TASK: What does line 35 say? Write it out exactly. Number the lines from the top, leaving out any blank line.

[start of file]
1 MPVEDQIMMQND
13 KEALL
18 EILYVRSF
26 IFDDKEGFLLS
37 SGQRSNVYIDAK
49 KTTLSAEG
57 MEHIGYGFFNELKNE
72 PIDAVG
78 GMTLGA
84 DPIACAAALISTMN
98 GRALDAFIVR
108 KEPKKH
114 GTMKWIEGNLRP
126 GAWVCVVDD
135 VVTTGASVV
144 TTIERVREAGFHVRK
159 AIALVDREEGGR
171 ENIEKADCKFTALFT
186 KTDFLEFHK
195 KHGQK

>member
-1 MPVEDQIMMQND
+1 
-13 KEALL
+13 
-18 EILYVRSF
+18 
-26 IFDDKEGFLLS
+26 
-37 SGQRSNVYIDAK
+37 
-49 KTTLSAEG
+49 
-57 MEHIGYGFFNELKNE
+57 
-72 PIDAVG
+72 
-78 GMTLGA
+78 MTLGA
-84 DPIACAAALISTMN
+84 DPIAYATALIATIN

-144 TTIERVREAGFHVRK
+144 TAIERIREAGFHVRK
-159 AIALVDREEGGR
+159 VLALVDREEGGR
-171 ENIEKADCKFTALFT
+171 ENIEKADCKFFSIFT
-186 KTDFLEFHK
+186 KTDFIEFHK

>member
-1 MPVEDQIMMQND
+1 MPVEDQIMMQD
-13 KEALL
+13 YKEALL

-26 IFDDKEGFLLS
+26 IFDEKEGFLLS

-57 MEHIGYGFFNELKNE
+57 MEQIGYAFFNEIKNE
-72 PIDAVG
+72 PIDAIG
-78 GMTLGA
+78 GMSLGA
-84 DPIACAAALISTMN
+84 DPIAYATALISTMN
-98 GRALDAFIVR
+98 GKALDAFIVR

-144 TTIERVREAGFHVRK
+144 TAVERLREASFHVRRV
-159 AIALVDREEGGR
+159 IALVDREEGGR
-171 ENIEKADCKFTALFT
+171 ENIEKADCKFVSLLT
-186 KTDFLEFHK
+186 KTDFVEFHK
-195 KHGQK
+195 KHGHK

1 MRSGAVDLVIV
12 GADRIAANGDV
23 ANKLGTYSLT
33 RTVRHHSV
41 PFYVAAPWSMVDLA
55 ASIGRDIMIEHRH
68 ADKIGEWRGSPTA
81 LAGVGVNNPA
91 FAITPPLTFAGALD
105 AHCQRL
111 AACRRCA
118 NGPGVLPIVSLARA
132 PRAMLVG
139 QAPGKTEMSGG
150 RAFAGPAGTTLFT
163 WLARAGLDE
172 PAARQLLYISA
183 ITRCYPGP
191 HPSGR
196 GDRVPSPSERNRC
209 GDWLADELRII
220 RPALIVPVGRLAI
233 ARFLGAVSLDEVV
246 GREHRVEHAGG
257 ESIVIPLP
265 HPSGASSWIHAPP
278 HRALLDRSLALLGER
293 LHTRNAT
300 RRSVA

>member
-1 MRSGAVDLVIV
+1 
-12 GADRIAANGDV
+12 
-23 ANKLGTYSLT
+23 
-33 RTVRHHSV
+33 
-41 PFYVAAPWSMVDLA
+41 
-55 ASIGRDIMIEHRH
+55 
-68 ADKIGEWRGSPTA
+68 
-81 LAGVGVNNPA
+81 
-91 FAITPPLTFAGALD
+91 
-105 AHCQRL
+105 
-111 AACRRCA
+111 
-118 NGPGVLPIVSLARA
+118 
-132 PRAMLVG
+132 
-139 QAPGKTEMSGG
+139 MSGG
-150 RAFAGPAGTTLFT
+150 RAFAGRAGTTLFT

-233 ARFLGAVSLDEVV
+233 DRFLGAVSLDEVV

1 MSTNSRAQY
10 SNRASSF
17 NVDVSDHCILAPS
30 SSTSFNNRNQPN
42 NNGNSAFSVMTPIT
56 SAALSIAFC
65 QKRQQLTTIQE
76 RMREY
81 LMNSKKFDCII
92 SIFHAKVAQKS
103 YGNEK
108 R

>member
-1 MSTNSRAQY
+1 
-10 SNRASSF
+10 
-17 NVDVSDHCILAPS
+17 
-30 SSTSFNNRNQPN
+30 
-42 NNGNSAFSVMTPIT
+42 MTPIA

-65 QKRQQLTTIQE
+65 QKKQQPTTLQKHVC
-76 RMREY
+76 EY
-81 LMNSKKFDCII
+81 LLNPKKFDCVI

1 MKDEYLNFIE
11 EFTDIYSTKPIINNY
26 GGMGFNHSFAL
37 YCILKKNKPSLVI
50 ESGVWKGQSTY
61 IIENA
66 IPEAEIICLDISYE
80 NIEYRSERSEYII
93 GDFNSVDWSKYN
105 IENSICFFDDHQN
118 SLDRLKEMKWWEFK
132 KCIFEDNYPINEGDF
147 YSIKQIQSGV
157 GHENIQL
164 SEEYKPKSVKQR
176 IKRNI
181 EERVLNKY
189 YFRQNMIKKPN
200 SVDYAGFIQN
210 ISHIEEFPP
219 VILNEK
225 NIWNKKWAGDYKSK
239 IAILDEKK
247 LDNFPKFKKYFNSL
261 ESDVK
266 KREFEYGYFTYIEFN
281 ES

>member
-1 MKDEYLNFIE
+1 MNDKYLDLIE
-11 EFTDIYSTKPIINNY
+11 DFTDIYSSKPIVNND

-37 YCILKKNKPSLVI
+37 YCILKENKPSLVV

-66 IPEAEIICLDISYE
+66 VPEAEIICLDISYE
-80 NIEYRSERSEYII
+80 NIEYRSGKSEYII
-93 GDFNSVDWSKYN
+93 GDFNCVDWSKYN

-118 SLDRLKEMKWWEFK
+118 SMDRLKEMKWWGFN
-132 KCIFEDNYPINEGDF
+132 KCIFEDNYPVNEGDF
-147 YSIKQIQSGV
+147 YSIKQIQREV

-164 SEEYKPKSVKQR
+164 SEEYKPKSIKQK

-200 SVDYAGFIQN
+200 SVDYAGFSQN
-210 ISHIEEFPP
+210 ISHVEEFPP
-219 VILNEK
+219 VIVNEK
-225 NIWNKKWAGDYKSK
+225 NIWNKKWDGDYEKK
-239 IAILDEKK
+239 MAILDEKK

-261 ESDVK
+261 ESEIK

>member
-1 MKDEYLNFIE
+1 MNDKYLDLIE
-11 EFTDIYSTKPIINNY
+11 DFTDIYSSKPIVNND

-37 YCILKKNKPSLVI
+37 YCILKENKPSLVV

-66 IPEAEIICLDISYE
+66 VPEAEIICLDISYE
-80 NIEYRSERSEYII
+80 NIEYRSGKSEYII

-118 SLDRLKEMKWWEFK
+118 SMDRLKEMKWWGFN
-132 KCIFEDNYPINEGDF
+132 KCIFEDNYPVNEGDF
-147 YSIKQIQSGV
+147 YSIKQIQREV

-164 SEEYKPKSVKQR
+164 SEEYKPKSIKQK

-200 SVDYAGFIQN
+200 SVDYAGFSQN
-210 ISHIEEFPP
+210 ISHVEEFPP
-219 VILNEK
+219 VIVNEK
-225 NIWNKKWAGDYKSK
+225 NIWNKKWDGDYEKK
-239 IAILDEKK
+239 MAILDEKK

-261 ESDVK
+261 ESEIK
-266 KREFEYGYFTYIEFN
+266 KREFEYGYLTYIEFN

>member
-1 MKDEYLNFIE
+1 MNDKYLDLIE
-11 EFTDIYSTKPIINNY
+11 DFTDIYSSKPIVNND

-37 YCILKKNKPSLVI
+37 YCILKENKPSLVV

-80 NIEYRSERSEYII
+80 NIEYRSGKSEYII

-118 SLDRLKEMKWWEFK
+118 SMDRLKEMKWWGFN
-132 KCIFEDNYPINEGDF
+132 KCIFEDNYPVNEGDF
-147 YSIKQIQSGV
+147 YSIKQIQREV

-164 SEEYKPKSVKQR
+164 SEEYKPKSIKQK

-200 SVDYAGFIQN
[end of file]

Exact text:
+57 